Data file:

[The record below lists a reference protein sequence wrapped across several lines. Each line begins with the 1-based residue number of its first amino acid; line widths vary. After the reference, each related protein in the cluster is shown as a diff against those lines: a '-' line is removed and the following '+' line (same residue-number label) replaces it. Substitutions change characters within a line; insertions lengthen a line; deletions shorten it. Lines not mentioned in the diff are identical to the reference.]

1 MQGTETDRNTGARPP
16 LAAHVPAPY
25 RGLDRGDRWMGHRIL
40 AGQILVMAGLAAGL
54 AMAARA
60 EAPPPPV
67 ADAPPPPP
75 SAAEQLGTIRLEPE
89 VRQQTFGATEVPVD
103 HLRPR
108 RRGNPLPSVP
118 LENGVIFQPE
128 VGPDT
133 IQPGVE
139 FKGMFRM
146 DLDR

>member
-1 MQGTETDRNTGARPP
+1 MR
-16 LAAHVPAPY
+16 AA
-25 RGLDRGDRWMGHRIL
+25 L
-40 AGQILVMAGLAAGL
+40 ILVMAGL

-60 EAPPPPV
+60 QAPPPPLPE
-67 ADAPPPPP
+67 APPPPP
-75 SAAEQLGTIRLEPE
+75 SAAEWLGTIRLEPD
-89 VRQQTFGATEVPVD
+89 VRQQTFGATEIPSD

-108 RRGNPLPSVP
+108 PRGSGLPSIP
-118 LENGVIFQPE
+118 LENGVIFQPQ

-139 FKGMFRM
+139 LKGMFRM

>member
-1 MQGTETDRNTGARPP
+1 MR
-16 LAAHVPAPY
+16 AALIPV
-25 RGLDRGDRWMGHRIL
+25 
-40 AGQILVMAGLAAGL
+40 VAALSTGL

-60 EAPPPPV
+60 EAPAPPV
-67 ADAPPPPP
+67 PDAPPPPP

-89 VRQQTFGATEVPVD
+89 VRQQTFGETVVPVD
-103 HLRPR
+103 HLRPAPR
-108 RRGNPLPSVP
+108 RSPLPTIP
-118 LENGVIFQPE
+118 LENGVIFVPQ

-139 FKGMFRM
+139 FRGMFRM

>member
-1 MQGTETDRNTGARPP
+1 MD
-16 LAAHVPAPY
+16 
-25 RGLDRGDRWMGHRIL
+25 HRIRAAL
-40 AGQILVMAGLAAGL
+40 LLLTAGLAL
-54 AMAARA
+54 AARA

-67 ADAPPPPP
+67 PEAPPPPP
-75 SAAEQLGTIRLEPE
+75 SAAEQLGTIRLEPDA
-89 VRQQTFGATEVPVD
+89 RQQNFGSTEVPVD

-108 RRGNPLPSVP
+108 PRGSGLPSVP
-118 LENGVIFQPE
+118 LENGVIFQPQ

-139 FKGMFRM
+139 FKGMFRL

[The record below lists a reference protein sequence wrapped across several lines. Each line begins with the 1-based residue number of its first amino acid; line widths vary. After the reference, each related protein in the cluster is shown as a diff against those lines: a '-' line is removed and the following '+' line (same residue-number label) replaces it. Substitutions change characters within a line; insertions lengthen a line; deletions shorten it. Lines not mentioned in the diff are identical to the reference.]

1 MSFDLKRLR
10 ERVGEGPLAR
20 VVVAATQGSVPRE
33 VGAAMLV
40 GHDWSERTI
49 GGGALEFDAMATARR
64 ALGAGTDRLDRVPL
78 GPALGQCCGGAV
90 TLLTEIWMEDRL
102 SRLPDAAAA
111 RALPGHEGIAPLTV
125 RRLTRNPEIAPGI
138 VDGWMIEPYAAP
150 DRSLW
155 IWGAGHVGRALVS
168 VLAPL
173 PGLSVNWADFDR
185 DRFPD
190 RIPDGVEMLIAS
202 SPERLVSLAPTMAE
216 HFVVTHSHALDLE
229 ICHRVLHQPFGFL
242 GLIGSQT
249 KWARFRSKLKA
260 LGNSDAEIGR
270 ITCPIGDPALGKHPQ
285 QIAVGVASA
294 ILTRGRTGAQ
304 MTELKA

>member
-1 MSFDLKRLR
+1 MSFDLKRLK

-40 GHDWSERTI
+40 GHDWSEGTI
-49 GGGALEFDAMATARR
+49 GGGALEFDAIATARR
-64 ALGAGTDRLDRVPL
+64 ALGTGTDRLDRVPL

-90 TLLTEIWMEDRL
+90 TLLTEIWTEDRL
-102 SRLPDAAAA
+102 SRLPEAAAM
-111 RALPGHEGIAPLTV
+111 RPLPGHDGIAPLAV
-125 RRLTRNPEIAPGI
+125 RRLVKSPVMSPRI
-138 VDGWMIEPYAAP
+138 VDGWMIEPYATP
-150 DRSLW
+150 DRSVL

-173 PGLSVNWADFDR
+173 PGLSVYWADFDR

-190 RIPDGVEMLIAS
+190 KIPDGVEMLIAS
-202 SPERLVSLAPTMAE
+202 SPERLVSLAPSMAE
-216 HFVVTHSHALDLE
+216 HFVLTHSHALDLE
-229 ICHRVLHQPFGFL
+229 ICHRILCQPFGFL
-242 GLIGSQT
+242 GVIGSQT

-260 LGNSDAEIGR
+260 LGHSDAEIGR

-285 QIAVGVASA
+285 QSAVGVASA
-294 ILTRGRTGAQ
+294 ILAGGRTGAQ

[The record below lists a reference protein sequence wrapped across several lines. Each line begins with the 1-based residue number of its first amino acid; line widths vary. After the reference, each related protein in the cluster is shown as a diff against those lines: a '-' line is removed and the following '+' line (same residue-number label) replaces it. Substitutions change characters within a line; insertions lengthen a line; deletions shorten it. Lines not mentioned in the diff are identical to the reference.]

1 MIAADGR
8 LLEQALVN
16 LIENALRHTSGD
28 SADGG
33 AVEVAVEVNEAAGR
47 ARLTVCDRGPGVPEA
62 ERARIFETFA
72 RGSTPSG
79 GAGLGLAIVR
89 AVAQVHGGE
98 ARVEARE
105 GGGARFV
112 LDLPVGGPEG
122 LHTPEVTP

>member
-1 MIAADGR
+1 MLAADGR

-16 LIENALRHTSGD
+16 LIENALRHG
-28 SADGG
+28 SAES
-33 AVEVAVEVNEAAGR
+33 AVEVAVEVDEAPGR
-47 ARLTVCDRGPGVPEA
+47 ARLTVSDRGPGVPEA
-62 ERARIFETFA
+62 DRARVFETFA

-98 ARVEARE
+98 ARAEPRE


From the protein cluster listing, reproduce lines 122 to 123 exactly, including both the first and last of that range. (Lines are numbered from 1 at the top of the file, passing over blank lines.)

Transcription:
-49 GGGALEFDAMATARR
+49 GGGALEFDAIATARR